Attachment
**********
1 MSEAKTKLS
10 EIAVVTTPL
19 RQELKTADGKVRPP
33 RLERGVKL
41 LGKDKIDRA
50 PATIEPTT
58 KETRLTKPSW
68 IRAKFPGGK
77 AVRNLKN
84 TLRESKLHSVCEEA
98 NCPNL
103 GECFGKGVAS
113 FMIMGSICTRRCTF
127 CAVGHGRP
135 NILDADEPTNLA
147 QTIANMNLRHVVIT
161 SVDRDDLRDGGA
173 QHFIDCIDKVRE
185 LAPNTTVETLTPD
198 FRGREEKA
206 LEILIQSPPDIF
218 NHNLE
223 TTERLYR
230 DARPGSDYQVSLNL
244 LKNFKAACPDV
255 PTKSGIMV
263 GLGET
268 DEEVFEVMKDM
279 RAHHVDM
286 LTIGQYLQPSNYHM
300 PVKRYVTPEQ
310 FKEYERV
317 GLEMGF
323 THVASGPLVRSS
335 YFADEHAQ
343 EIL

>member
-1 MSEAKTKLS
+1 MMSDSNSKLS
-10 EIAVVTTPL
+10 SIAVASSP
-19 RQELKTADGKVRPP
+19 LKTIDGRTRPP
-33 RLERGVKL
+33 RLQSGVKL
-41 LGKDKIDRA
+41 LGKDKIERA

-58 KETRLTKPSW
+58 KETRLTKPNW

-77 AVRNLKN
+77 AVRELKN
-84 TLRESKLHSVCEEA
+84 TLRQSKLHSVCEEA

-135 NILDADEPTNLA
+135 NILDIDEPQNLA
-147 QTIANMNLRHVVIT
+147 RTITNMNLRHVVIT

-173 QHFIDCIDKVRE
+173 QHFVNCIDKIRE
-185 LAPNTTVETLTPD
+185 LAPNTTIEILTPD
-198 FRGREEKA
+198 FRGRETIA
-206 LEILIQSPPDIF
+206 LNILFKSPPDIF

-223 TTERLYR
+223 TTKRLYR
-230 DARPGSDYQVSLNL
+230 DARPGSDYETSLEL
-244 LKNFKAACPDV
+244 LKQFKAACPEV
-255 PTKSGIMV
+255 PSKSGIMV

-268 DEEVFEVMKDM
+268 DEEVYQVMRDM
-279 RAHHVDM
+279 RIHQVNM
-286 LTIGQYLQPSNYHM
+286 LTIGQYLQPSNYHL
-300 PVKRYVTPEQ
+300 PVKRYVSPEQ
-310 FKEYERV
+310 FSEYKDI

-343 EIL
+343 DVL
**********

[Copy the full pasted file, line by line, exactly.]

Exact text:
1 MSEAKTKLS
10 EIAVVTTPL
19 RQELKTADGKVRPP
33 RLERGVKL
41 LGKDKIDRA
50 PATIEPTT
58 KETRLTKPSW
68 IRAKFPGGK
77 AVRNLKN
84 TLRESKLHSVCEEA
98 NCPNL
103 GECFGKGVAS
113 FMIMGSICTRRCTF
127 CAVGHGRP
135 NILDADEPTNLA
147 QTIANMNLRHVVIT
161 SVDRDDLRDGGA
173 QHFIDCIDKVRE
185 LAPNTTVETLTPD
198 FRGREEKA
206 LEILIQSPPDIF
218 NHNLE
223 TTERLYR
230 DARPGSDYQVSLNL
244 LKNFKAACPDV
255 PTKSGIMV
263 GLGET
268 DEEVFEVMKDM
279 RAHHVDM
286 LTIGQYLQPSNYHM
300 PVKRYVTPEQ
310 FKEYERV
317 GLEMGF
323 THVASGPLVRSS
335 YFADEHAQ
343 EIL

>member
-1 MSEAKTKLS
+1 MMSDSNSKLS
-10 EIAVVTTPL
+10 SIAVASSP
-19 RQELKTADGKVRPP
+19 LKTIDGRTRPP
-33 RLERGVKL
+33 RLQSGVKL
-41 LGKDKIDRA
+41 LGKDKIERA

-58 KETRLTKPSW
+58 KETRLTKPNW

-77 AVRNLKN
+77 AVRELKN
-84 TLRESKLHSVCEEA
+84 TLRQSKLHSVCEEA

-135 NILDADEPTNLA
+135 NILDIDEPQNLA
-147 QTIANMNLRHVVIT
+147 RTITNMNLRHVVIT

-173 QHFIDCIDKVRE
+173 QHFVNCIDKIRE
-185 LAPNTTVETLTPD
+185 LAPNTTIEILTPD
-198 FRGREEKA
+198 FRGRETIA
-206 LEILIQSPPDIF
+206 LNILFKSPPDIF

-223 TTERLYR
+223 TTKRLYR
-230 DARPGSDYQVSLNL
+230 DARPGSDYETSLEL
-244 LKNFKAACPDV
+244 LKQFKAACPEV
-255 PTKSGIMV
+255 PSKSGIMV

-268 DEEVFEVMKDM
+268 DEEVYQVMRDM
-279 RAHHVDM
+279 RIHQVNM
-286 LTIGQYLQPSNYHM
+286 LTIGQYLQPSNYHL
-300 PVKRYVTPEQ
+300 PVKRYVSPEQ
-310 FKEYERV
+310 FSEYKDI

-343 EIL
+343 DVL